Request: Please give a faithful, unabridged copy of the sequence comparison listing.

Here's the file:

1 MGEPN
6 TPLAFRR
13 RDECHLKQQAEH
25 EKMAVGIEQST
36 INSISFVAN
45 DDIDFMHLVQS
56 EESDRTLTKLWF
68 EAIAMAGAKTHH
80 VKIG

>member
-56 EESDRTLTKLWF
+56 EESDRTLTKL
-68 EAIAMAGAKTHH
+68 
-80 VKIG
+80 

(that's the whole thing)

1 MGEPN
6 TPLAFRR
13 RDECHLKQQAEH
25 EKMAVGIEQST
36 INSISFVAN
45 DDIDFMHLVQS
56 EESDRTLTKLWF
68 EAIAMAGAKTHH
80 VKIG

>member
-56 EESDRTLTKLWF
+56 EESDRTLTKL
-68 EAIAMAGAKTHH
+68 
-80 VKIG
+80 